Case Study for Localized SEO, UX, and CRO
For ecommerce businesses that want to expand to several markets, a localized digital experience is vital. It’s how you make sure your website is doing everything it can to turn all of your browsers into buyers. It’s simple: with every lost conversion, you’re potentially leaving revenue on the table.
Optimizing conversions is tough enough in one market. But when your traffic comes from customers all over the world, the challenge compounds.
To improve conversion across markets, your SEO, Conversion Rate Optimization (CRO), and UX need to work together. They need to complement each other to bring people to your site, make sure your customers feel you’re speaking their language, and help you convert. What’s more, building these processes into your global digital workflows will aid you to make decisions based on numbers, not hunches.
Here’s a rundown of five tips that’ll help you boost conversions in global ecommerce.
1. Attract the right audience with localized SEO
Your business relies on new customers finding products online. But your international customers may search in totally different ways than your home market buyers do. And that’s not just due to different languages.
Different audiences will use different keywords and search engines, and respond to different online prompts. Localizing your SEO and PPC strategies for international markets can boost your traffic in a big way.
The more traffic, the more conversions, right? We’ve written a handy mini-guides to international SEO that go into more detail. If you missed it earlier, you can access it by clicking the “Read more ” in the end of this article.
2. Create market-specific content
Many UX and usability best practices are pretty much universal: make sure your page loads quickly, prioritize one key task or CTA per page, make it absolutely clear what you want a user to do—the list goes on.
But CRO for multiple international territories demands even more UX considerations.
You need to get the obvious things right—like making sure Arabic text is right to left, the opposite of Western scripts. But there are all sorts of other things you should test to find out what converts best: different colors, images, tones of voice, and CTA positions on the page can make a huge difference.
For instance, in the UK and the US, customers may prefer a clear, direct CTA—such as a button that says, ‘Get Quote’. But eastern cultures tend to be more polite and formal and may respond better to a less demanding CTA like ‘Request Quote’.
3. Think visuals
Good images and videos can drive online sales. But certain types of visual content in foreign markets can potentially put off customers, if not downright offend them.
Producing unique visual content for each of your markets for every single product may well pose a budget challenge. So where possible, choose images that are appropriate across cultures that don’t need to be customized.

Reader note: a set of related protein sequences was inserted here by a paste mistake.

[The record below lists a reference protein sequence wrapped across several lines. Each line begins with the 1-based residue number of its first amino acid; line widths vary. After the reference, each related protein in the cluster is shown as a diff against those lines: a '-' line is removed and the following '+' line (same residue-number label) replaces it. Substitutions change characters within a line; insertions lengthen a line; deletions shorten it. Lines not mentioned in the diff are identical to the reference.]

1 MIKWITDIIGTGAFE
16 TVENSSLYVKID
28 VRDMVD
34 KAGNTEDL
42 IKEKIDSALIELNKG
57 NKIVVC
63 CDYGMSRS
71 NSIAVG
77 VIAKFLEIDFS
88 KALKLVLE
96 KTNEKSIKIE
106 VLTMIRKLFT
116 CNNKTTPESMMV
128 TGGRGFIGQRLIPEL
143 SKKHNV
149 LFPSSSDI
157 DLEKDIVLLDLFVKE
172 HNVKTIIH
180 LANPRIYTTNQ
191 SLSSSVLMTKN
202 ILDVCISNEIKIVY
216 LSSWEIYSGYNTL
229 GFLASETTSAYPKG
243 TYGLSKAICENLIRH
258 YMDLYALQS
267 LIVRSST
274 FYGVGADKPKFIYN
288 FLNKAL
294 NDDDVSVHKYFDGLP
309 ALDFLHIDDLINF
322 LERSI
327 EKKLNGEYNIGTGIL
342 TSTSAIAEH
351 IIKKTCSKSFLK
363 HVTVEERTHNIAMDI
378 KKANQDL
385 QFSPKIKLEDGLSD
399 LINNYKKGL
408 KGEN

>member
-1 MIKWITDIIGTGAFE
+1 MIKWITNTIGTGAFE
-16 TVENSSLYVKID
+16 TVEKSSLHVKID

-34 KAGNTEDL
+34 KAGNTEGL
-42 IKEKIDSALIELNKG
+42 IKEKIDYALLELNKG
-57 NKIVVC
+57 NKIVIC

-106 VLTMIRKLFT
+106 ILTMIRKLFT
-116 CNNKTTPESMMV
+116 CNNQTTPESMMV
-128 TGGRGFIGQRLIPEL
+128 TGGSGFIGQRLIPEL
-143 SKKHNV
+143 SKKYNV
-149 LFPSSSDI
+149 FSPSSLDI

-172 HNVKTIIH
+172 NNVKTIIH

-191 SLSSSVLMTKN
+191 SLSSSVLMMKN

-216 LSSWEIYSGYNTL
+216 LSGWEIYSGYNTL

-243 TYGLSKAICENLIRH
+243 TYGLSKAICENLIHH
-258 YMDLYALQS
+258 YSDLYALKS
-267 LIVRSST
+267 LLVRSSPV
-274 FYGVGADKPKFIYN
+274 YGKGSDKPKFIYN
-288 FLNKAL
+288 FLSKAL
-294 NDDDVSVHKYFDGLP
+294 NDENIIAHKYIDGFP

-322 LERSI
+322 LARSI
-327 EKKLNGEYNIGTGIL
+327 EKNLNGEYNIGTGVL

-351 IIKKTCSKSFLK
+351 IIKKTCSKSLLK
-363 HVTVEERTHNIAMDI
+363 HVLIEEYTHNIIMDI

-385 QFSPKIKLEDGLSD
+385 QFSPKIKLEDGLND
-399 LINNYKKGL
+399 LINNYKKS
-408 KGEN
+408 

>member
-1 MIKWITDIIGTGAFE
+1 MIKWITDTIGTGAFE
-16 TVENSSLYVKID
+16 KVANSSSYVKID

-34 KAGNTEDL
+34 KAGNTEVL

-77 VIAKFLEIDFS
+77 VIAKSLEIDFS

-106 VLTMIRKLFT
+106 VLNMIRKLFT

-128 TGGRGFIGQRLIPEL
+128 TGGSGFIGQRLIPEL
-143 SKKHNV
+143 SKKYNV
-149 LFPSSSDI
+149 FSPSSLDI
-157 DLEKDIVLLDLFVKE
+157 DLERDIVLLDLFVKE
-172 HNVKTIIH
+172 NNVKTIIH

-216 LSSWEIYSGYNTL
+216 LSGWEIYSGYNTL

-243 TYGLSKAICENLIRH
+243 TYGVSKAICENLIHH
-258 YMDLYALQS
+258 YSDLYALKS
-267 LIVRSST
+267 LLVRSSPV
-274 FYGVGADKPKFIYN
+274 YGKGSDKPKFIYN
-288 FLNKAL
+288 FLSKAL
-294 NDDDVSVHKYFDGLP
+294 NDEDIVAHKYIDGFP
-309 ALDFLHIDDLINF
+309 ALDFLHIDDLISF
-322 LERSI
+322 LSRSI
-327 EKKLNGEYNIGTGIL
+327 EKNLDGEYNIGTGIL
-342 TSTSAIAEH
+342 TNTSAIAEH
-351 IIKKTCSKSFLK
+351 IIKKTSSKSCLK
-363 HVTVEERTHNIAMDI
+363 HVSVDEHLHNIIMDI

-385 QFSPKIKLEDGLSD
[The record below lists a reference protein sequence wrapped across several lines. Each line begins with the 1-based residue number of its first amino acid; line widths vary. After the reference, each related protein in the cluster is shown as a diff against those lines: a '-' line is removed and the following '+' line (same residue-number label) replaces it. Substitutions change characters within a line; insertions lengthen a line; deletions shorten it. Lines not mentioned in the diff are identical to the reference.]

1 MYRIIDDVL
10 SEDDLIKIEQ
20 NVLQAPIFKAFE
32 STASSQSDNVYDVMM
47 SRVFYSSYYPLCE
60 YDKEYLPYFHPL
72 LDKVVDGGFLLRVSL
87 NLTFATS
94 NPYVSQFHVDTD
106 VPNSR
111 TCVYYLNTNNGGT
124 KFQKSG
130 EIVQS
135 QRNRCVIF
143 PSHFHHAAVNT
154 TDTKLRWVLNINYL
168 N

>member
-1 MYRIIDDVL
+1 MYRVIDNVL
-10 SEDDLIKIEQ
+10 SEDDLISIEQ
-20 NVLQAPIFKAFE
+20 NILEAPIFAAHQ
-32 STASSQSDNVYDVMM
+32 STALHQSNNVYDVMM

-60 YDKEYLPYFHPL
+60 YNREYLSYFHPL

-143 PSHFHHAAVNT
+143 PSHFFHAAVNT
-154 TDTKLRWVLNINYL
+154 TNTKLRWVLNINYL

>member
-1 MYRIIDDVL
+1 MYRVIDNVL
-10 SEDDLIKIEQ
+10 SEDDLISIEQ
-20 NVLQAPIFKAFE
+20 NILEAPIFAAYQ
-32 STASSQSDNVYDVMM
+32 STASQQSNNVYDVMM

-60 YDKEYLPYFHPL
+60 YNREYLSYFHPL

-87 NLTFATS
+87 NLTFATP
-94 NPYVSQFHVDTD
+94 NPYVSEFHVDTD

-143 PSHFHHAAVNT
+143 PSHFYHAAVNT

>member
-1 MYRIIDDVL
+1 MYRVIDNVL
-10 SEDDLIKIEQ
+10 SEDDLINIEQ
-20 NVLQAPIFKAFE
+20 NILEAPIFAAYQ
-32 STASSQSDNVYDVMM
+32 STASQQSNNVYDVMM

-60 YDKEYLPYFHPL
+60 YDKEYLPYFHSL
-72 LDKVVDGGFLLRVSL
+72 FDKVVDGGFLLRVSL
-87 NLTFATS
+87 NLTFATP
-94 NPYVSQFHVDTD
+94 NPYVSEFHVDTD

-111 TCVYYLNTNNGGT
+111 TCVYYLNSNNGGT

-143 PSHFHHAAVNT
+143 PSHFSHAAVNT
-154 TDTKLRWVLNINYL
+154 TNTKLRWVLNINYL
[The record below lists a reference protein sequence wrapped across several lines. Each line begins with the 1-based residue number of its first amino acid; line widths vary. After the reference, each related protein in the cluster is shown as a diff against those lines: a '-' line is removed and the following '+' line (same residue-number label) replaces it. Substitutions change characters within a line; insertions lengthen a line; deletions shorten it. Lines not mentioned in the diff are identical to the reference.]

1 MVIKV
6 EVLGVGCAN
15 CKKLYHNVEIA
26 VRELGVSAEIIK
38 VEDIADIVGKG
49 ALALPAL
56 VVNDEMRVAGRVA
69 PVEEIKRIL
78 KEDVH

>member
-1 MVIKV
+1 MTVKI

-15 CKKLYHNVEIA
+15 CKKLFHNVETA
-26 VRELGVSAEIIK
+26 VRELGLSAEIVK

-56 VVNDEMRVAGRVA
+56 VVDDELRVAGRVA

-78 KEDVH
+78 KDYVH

Where that’s not possible—or for particularly high-profile images, such as on your home page—it comes back to testing and using your knowledge of preferences per market. For example, images of individual people tend to work better in US and UK markets, while countries like India or China tend to respond better to images of groups.
4. Make sure people can pay—but don’t break the law
For ecommerce marketers, there’s nothing worse than customers getting all the way to the end of their journey only to drop out at checkout.
Make sure you cater to the different payment preferences in different markets and test which payment methods your users prefer. This goes well beyond credit card payments. Alternative payment methods are rising in popularity across the globe—whether as digital wallets like PayPal and Alipay or real-time transaction systems such as iDEAL.
Be aware of different international regulations that exist for security and data collection though. This applies to broad compliance rules such as the European Union GDPR (which comes into effect in 2018), but also to laws in individual countries.
In a German court case, for instance, a judge ruled that the CTA ‘Send order’ wasn’t clear enough when making a purchase. Now ecommerce companies in Germany have to use ‘Zahlungspflichtig bestellen’ (“Order with an obligation to pay”) for their buy buttons.
5. Test, test, test…and test!
The amount of changes you’ll have to make to your ecommerce website may be overwhelming, but you don’t need to (and should not) do everything in one go.
Prioritize key changes and test which ones bring you more conversions, more revenue, or both. Apply those improvements that are most aligned to your goals and then keep testing.
Tests not only quantify how much your conversion rate has increased, they also tell you what works for your users and what doesn’t—so keep a record of your results: you may need them for your next redesign.